Republican frontrunner presidential candidate Donald Trump (“The Donald”) has doubled down on his claim that he saw TV news video of “thousands” of American Arabs/Muslims celebrating in the streets of Jersey City after the 9/11 attack brought down the Twin Towers:
“It did happen. I saw it. It was on television. I saw it. There were people that were cheering on the other side of New Jersey, where you have large Arab populations. They were cheering as the World Trade Center came down.” ABC’s “This Week”, Nov. 22
Until now, no one has turned up any TV footage substantiating this claim, although fellow candidate Ben Carson also recalls seeing it (see FactCheck.org’s 24 Nov. debunking of these claims).
However, US TV news did broadcast video footage of Palestinians in East Jerusalem apparently celebrating the 9/11 attack (although not “thousands”):
- Fox News on Sept. 11, 2001, with similar footage
While it now seems clear that The Donald could not have seen TV video on 9/11 of Muslims celebrating in the streets of Jersey City, it is highly likely that he was watching CNN or Fox News (I’ll bet on the latter) and saw these reports, which were frequently recycled throughout the day.
Could it be that The Donald is suffering from Alliterative Memory Disorder (AMD)—confounding two cities halfway around the world because they begin with the same consonant (Jersey City and Jerusalem)?
Psychologists have long been aware that alliteration can be an aid to memory, but only now have they discovered that particularly susceptible individuals can be subject to the reverse effect: false memories derived from confusing two trigger words that begin with the same consonant. This is a particularly insidious instance of False Memory Syndrome:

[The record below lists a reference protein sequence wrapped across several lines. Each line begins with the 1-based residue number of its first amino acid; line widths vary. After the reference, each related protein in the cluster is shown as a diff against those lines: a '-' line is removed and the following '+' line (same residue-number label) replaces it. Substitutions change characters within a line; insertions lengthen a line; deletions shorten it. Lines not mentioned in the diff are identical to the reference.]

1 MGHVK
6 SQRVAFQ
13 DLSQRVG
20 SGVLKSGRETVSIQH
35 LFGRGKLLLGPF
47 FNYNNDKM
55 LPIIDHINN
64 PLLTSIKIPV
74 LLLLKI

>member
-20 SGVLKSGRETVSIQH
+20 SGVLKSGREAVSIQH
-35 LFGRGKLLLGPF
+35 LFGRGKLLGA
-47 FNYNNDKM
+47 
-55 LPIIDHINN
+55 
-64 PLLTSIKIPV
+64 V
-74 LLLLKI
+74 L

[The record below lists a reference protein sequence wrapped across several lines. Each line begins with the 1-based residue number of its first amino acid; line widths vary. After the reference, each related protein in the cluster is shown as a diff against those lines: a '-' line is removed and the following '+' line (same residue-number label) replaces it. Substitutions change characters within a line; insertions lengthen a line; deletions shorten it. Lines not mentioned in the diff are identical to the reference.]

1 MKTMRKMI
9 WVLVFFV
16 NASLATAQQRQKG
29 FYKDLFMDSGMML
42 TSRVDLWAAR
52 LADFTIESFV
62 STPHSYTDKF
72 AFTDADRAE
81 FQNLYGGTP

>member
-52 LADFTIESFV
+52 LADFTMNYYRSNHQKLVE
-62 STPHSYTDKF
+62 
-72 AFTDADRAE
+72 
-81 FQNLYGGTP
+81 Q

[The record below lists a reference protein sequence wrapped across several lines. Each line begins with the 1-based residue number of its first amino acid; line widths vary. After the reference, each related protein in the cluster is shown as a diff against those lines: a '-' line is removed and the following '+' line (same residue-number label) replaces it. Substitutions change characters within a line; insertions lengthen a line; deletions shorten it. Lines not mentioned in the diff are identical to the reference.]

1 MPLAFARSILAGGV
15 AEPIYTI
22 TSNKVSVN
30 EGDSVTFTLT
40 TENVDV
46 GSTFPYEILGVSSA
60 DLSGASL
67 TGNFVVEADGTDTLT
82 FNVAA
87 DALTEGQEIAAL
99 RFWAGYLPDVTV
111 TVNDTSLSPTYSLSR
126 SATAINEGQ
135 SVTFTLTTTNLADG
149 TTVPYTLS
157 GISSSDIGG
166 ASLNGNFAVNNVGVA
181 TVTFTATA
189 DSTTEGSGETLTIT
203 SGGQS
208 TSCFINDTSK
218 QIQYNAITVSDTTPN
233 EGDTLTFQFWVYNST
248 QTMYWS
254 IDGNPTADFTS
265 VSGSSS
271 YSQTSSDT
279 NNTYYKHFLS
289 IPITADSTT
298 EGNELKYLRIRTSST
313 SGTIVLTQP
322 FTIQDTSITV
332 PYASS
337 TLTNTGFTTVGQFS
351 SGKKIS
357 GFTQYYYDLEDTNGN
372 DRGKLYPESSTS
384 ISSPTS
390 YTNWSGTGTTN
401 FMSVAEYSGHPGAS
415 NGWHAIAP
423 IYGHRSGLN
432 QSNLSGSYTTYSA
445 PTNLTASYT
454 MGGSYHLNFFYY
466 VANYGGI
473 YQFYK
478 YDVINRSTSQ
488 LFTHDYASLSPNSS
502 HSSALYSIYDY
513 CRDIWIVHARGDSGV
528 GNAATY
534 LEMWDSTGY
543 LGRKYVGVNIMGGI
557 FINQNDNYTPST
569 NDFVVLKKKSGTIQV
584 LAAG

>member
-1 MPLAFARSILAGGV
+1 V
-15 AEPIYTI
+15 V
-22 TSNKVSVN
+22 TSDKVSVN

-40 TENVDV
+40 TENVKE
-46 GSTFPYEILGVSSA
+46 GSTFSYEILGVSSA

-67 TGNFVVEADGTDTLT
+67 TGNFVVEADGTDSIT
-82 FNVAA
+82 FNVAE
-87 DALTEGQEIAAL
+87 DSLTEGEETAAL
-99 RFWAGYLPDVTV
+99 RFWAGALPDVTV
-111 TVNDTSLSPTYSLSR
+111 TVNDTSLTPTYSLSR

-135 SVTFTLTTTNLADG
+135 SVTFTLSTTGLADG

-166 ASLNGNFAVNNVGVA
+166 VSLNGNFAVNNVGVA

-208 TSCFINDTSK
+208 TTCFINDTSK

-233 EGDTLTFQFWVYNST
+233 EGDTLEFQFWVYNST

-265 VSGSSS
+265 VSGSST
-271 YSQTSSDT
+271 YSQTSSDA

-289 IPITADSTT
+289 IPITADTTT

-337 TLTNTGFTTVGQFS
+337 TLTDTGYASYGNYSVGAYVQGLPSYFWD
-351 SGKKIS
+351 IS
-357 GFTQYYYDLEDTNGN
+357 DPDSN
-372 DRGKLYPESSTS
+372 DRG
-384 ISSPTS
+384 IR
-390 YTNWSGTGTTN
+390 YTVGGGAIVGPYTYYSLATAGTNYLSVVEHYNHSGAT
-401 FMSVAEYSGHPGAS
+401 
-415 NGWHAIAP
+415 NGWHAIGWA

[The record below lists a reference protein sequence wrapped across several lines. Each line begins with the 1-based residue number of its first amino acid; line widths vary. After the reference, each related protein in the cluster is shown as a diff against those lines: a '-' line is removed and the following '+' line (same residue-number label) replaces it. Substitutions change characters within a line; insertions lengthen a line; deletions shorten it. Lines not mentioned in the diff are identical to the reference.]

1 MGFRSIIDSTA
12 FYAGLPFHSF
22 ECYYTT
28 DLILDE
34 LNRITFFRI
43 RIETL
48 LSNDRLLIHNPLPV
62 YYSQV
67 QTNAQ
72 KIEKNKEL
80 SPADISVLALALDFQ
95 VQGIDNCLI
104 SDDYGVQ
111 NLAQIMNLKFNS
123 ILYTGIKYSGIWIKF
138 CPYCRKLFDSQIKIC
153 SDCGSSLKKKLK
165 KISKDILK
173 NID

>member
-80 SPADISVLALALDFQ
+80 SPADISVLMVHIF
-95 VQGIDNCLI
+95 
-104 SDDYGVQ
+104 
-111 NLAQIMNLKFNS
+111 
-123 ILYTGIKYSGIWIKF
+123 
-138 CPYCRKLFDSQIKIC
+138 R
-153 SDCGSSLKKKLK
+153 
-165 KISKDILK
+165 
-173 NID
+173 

False memory syndrome is a condition in which a person's identity and interpersonal relationships center on a memory of a traumatic experience that is objectively false but that the person strongly believes. Note that the syndrome is not characterized by false memories as such. We all have inaccurate memories. Rather, the syndrome is diagnosed when the memory is so deeply ingrained that it orients the individual's entire personality and lifestyle—disrupting other adaptive behavior. False memory syndrome is destructive because the person assiduously avoids confronting evidence that challenges the memory. Thus it takes on a life of its own; the memory becomes encapsulated and resistant to correction. Subjects may focus so strongly on the memory that it effectively distracts them from coping with real problems in their life. [Wikipedia, following PR McHugh, 2008, Try to remember: Psychiatry's clash over meaning, memory and mind. New York: Dana Press. pp. 66–7]
Do we really want to elect someone to the US presidency suffering from Alliterative Memory Disorder (take your pick of The Donald or Ben Carson) who, in the heat of battle against ISIS, for example, might accidently bomb Rochester, New York, instead of Raqqa, Syria, because they both start with an R?
What do Rochester, New York (left) and Raqqa, Syria (right) have in common? Hint: Try to Recall people dancing in the streets. They might be easy to confuse from a drone if you suffered from Alliterative Memory Disorder.